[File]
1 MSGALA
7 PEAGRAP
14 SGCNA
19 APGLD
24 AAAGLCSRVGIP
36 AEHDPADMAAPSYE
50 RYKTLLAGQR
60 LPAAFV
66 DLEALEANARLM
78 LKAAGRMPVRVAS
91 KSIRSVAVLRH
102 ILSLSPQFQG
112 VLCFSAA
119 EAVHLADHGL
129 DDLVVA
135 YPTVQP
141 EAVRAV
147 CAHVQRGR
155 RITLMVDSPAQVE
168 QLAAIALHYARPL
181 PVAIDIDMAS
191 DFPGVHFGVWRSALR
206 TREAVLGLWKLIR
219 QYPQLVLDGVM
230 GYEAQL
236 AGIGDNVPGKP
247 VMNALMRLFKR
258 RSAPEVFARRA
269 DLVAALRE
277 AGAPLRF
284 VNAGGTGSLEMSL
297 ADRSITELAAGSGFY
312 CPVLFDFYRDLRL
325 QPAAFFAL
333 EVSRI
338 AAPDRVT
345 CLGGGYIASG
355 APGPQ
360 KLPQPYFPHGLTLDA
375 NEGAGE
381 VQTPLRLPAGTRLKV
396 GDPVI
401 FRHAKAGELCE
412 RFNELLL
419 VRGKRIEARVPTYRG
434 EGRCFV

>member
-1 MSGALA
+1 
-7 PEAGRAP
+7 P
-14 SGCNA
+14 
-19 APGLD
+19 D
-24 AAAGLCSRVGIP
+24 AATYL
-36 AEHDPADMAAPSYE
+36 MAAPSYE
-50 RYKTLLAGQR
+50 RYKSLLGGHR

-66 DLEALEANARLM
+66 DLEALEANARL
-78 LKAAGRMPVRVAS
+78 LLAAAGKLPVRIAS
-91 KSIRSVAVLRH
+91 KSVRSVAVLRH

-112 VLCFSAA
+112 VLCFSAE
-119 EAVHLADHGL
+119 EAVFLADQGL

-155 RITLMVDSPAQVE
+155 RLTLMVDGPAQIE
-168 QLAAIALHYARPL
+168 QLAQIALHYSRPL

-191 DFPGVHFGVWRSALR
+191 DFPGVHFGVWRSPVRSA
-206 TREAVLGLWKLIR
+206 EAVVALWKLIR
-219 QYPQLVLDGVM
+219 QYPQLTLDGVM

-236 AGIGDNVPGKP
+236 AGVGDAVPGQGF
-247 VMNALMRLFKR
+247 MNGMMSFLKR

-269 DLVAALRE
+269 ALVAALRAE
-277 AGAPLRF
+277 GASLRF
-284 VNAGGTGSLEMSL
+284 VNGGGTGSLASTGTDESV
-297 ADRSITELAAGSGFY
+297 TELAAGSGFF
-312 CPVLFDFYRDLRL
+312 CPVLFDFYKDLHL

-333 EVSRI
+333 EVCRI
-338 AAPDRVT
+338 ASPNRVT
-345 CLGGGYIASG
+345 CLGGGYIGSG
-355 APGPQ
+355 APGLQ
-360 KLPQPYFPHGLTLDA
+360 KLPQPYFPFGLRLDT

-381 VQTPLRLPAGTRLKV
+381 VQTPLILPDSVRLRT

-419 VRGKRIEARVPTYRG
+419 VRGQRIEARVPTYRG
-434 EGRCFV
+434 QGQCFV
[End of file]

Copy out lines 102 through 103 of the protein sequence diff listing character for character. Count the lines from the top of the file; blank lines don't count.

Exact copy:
-355 APGPQ
+355 APGLQ